Medicaid patient revenues of our continuing general hospitals by state for the nine months ended September 30, 2010 and 2009 are set forth in the table below:

 

     Nine Months  Ended
September 30,
 
     2010      2009  

Florida

   $ 147       $ 135   

California

     102         92   

Georgia

     67         56   

Missouri

     61         56   

South Carolina

     47         39   

Texas

     47         48   

Pennsylvania

     37         42   

North Carolina

     21         22   

Alabama

     20         21   

Nebraska

     18         19   

Tennessee

     8         6   
                 
   $ 575       $ 536   
                 

Several states in which we operate have recently faced budgetary challenges that resulted in reduced Medicaid funding levels to hospitals and other providers. Most states began a new fiscal year on July 1 and, although most addressed projected shortfalls in their final budgets, some states may face mid-year budget gaps. In addition, many states based their budgets for the current fiscal year on the assumption that Congress would extend the increased Federal Medicaid Assistance Percentage (“FMAP”) enacted as part of the American Recovery and Reinvestment Act, which was scheduled to expire on December 31, 2010. On August 10, 2010, President Obama signed into law a bill that includes a six-month extension of increased FMAP funding through June 30, 2011. However, the legislation extending the increased FMAP funding reduces the increase from the current 6.2% to 3.2% for the period January 2011 through March 2011, then to 1.2% for the period April 2011 through June 2011. Mid-year budget gaps caused by the reduced FMAP funding or other factors could result in additional reductions to Medicaid payments or additional taxes on hospitals. Information regarding recent significant state proposals and actions that are likely to affect our hospitals is provided in our Annual Report and supplemented below.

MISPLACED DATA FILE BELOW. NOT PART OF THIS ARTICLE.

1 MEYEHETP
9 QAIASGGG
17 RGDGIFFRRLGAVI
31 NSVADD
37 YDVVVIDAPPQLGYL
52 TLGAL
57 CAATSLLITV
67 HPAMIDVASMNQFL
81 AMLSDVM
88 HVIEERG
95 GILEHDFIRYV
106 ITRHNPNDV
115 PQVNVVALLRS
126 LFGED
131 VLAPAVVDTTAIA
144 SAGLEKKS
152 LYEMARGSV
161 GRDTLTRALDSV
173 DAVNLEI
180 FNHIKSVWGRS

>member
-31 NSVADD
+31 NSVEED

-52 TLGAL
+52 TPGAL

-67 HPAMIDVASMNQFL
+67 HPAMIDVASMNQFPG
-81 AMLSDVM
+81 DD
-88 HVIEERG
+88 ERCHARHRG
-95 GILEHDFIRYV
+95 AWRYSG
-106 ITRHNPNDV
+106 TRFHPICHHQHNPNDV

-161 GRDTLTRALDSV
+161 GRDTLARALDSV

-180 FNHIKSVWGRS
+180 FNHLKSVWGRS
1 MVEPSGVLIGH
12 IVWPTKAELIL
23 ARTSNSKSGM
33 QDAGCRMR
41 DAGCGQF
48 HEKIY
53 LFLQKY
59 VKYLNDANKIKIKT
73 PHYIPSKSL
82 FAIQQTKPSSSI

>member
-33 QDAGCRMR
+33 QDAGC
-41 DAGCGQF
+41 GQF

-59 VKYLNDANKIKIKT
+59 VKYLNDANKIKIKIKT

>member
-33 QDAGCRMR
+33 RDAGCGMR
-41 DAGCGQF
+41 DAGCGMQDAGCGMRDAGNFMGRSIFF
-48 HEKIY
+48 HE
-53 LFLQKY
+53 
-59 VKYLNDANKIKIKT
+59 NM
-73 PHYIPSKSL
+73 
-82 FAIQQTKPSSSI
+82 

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California